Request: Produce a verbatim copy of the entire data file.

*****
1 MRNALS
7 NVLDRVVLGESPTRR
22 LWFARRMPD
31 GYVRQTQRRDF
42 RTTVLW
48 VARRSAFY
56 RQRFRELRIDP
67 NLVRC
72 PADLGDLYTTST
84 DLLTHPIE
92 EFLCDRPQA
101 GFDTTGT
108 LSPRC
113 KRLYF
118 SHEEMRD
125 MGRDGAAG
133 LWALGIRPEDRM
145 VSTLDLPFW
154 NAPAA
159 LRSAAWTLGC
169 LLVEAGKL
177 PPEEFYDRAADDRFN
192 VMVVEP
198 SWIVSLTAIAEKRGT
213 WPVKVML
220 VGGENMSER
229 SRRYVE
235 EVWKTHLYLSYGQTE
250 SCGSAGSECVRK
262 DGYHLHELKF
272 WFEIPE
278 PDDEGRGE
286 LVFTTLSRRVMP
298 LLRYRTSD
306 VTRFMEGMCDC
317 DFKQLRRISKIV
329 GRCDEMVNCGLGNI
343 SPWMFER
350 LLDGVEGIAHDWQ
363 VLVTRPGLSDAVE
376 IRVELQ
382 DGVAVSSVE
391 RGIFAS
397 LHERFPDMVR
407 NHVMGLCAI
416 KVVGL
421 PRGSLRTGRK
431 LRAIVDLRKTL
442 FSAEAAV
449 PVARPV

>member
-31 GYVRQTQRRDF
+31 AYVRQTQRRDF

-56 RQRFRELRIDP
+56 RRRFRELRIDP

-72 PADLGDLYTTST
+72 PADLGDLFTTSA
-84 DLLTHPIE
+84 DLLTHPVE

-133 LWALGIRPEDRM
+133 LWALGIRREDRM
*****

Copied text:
1 MRNALS
7 NVLDRVVLGESPTRR
22 LWFARRMPD
31 GYVRQTQRRDF
42 RTTVLW
48 VARRSAFY
56 RQRFRELRIDP
67 NLVRC
72 PADLGDLYTTST
84 DLLTHPIE
92 EFLCDRPQA
101 GFDTTGT
108 LSPRC
113 KRLYF
118 SHEEMRD
125 MGRDGAAG
133 LWALGIRPEDRM
145 VSTLDLPFW
154 NAPAA
159 LRSAAWTLGC
169 LLVEAGKL
177 PPEEFYDRAADDRFN
192 VMVVEP
198 SWIVSLTAIAEKRGT
213 WPVKVML
220 VGGENMSER
229 SRRYVE
235 EVWKTHLYLSYGQTE
250 SCGSAGSECVRK
262 DGYHLHELKF
272 WFEIPE
278 PDDEGRGE
286 LVFTTLSRRVMP
298 LLRYRTSD
306 VTRFMEGMCDC
317 DFKQLRRISKIV
329 GRCDEMVNCGLGNI
343 SPWMFER
350 LLDGVEGIAHDWQ
363 VLVTRPGLSDAVE
376 IRVELQ
382 DGVAVSSVE
391 RGIFAS
397 LHERFPDMVR
407 NHVMGLCAI
416 KVVGL
421 PRGSLRTGRK
431 LRAIVDLRKTL
442 FSAEAAV
449 PVARPV

>member
-31 GYVRQTQRRDF
+31 AYVRQTQRRDF

-56 RQRFRELRIDP
+56 RRRFRELRIDP

-72 PADLGDLYTTST
+72 PADLGDLFTTSA
-84 DLLTHPIE
+84 DLLTHPVE

-133 LWALGIRPEDRM
+133 LWALGIRREDRM